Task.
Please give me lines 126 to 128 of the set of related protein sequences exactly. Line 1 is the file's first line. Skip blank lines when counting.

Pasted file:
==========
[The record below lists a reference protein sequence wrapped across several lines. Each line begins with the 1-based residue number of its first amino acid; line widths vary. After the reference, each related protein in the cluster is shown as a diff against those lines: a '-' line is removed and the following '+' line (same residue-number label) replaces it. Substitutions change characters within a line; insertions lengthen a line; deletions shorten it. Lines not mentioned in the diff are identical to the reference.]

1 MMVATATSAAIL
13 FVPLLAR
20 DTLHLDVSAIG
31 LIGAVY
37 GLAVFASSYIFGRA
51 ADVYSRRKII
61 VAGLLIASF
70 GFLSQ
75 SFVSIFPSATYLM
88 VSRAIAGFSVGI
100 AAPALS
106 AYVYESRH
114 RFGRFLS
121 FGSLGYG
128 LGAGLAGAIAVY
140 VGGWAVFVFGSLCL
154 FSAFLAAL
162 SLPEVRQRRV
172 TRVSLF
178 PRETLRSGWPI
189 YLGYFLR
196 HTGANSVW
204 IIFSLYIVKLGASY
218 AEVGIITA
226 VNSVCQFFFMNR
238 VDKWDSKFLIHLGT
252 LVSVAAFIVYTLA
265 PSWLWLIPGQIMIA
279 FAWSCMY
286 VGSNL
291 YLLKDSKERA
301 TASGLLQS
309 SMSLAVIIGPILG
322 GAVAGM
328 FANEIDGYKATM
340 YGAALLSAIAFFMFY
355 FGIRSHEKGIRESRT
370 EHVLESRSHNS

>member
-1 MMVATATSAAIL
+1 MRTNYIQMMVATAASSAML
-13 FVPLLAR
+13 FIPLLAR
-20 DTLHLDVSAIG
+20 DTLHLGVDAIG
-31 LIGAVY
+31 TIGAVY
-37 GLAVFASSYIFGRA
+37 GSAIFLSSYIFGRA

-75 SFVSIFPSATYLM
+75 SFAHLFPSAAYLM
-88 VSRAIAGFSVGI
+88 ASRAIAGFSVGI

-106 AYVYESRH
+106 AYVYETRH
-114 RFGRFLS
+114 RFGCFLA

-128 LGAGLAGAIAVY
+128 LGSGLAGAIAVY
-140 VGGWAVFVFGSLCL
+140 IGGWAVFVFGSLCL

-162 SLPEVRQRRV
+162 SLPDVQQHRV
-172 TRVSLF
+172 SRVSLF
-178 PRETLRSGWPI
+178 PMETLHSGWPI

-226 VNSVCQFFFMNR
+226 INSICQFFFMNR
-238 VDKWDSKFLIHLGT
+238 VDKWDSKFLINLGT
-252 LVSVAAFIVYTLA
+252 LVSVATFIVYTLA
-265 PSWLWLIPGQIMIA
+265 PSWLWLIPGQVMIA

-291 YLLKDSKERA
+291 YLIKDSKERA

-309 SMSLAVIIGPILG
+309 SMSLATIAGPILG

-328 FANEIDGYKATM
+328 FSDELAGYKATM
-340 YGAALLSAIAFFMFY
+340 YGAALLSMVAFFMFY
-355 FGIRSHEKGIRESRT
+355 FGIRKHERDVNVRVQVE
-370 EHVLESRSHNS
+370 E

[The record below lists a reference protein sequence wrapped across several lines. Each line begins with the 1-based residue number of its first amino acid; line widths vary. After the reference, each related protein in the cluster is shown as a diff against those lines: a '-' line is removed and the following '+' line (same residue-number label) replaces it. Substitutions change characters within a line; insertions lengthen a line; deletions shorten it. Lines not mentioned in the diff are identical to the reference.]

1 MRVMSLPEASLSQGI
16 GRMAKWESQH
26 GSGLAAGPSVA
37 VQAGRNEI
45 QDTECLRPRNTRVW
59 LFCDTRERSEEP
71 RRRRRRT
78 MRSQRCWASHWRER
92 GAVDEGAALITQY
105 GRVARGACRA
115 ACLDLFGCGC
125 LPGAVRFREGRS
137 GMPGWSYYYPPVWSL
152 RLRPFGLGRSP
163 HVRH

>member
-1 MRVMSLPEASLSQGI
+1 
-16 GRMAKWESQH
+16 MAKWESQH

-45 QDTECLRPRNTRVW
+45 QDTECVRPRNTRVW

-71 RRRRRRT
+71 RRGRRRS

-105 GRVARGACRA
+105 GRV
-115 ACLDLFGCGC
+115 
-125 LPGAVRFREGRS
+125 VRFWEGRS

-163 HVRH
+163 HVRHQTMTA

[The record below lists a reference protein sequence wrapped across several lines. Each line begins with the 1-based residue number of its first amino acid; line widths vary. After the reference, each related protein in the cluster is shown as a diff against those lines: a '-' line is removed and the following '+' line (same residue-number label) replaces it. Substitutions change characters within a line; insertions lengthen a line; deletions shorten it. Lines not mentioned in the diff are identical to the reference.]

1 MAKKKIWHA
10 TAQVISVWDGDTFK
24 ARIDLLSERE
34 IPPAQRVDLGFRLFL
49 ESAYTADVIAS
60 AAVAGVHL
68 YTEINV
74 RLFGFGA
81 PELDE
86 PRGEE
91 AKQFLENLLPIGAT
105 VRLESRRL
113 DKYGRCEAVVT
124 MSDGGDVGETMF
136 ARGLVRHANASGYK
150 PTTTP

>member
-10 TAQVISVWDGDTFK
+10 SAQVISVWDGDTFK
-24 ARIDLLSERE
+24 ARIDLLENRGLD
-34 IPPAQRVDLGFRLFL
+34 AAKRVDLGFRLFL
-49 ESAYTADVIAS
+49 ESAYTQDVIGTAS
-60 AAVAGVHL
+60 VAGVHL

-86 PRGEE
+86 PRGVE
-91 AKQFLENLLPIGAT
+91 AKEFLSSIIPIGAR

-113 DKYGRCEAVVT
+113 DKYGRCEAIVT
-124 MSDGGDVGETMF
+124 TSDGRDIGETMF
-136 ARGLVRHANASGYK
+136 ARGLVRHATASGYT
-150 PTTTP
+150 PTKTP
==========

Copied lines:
34 IPPAQRVDLGFRLFL
49 ESAYTADVIAS
60 AAVAGVHL